Information from the Japanese Hitomi satellite reveals a supermassive black hole stirring hot gas at the heart of a galaxy cluster like a spoon stirring cream into coffee.
These motions could explain why galaxy clusters form far fewer stars than expected—a puzzling property that affects the way cosmic structures evolve.
The data, published in Nature, were recorded with the X-ray satellite during its first month in space earlier this year, just before it spun out of control and disintegrated due to a chain of technical malfunctions.
“Being able to measure gas motions is a major advance in understanding the dynamic behavior of galaxy clusters and its ties to cosmic evolution,” says study coauthor Irina Zhuravleva, a postdoctoral researcher at the Kavli Institute for Particle Astrophysics and Cosmology (KIPAC). “Although the Hitomi mission ended tragically after a very short period of time, it’s fair to say that it has opened a new chapter in X-ray astronomy.”
KIPAC is a joint institute of Stanford University and the Department of Energy’s SLAC National Accelerator Laboratory.
Why so little star formation?
Galaxy clusters, which consist of hundreds to thousands of individual galaxies held together by gravity, also contain large amounts of gas. Over time, the gas should cool down and clump together to form stars. Yet there is very little star formation in galaxy clusters, and until now scientists were not sure why.
“We already knew that supermassive black holes, which are found at the center of all galaxy clusters and are tens of billions of times more massive than the sun, could play a major role in keeping the gas from cooling by somehow injecting energy into it,” says Norbert Werner, a research associate at KIPAC involved in the data analysis. “Now we understand this mechanism better and see that there is just the right amount of stirring motion to produce enough heat.”
About 15 percent of the mass of galaxy clusters is gas that is so hot—tens of millions of degrees Fahrenheit—that it shines in bright X-rays. In their study, the Hitomi researchers looked at the Perseus cluster, one of the most massive astronomical objects and the brightest in the X-ray sky.
Other space missions before Hitomi, including NASA’s Chandra X-ray Observatory, had taken precise X-ray images of the Perseus cluster. These snapshots revealed how giant bubbles of ultra-hot, ionized gas, or plasma, rise from the central supermassive black hole as it catapults streams of particles tens of thousands of light-years into space.
Additional images of visible light from the cluster showed streaks of cold gas that appear to get pulled away from the center of the galaxy. However, until now it has been unclear what effect the plasma bubbles have on this intergalactic gas.
To find out, the researchers pointed one of Hitomi’s instruments—the soft X-ray spectrometer (SXS)—at the center of the Perseus cluster and analyzed its X-ray emissions.
“The data Hitomi sent back to Earth are just beautiful.”
“Since the SXS had 30 times better energy resolution than the instruments of previous missions, we were able to resolve details of the X-ray signals that weren’t accessible before. These new details resulted in the very first velocity map of the cluster center, showing the speed and turbulence of the hot gas,” says Steve Allen, a co-principal investigator and a professor of physics at Stanford University and of particle physics and astrophysics at SLAC.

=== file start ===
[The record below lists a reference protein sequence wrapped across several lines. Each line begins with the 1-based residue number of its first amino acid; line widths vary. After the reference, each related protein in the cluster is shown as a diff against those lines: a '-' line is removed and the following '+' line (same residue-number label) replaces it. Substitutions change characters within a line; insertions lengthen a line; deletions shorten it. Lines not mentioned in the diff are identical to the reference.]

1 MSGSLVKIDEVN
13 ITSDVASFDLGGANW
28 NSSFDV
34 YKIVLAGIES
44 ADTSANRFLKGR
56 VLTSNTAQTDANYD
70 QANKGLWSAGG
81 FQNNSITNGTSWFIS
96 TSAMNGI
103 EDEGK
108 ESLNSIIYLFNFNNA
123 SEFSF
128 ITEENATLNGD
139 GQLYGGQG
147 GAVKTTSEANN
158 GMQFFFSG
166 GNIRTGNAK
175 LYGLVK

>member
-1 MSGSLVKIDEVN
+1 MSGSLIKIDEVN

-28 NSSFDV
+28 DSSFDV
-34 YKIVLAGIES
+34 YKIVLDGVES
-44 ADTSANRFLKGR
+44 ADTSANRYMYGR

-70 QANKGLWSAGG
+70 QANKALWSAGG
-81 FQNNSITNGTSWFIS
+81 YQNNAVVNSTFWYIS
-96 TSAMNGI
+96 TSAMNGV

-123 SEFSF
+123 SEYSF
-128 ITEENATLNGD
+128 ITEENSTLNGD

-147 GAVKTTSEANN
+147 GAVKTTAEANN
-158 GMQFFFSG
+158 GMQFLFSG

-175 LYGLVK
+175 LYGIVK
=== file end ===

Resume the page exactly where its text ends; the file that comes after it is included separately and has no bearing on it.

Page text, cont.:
By superimposing this map onto the other images, the researchers were able to link the observed motions to the plasma bubbles.
Zhuravleva says, “From what we’ve seen in our data, the rising bubbles drag gas from the cluster center, which explains the filaments of stretched gas in the optical images. In this process, turbulence develops. In a way, the bubbles are like spoons that stir milk into a cup of coffee and cause eddies. The turbulence, in turn, heats the gas and suppresses star formation in the cluster.”
Astrophysicists can use the new information to fine-tune models that describe how galaxy clusters change over time.
One important factor in these models is the mass of galaxy clusters, which researchers typically calculate from the gas pressure in the cluster. However, motions cause additional pressure, and before this study it was unclear if the calculations need to be corrected for turbulent gas.
“Although the motions heat the gas at the center of the Perseus cluster, their speed is only about 100 miles per second, which is surprisingly slow considering how disturbed the region looks in X-ray images,” says co-principal investigator Roger Blandford, professor of physics at Stanford and a professor of particle physics and astrophysics at SLAC. “One consequence is that corrections for these motions are only very small and don’t affect our mass calculations much.”
Although the loss of Hitomi cut most of the planned science program short—it was supposed to run for at least three years—the researchers hope their results will convince the international community to plan another X-ray space mission.
“The data Hitomi sent back to Earth are just beautiful. They demonstrate what’s possible in the field and give us a taste of all the great science that should have come out of the mission over the years,” says Werner.
Hitomi is a joint project, led by Japan, with the Japan Aerospace Exploration Agency (JAXA) and NASA as the principal partners.
Source: Manuel Gnida for Stanford University